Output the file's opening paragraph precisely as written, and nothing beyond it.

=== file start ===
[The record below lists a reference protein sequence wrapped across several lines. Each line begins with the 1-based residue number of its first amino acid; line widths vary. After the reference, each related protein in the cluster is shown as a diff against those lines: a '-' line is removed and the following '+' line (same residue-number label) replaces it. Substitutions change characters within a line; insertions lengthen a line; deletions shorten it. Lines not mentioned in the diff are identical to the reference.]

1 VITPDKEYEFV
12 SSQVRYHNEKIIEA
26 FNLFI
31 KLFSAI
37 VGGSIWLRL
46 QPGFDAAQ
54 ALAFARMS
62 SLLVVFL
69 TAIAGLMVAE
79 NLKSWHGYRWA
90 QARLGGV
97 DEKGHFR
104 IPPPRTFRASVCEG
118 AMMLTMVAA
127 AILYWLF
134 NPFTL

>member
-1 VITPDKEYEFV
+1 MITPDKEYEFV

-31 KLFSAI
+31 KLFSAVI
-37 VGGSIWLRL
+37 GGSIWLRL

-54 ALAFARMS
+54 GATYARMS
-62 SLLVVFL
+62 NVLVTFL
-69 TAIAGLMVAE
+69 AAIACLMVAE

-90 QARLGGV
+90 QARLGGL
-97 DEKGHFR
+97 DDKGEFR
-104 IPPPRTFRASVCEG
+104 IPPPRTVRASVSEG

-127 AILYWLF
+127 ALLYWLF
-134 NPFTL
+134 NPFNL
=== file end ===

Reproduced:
[The record below lists a reference protein sequence wrapped across several lines. Each line begins with the 1-based residue number of its first amino acid; line widths vary. After the reference, each related protein in the cluster is shown as a diff against those lines: a '-' line is removed and the following '+' line (same residue-number label) replaces it. Substitutions change characters within a line; insertions lengthen a line; deletions shorten it. Lines not mentioned in the diff are identical to the reference.]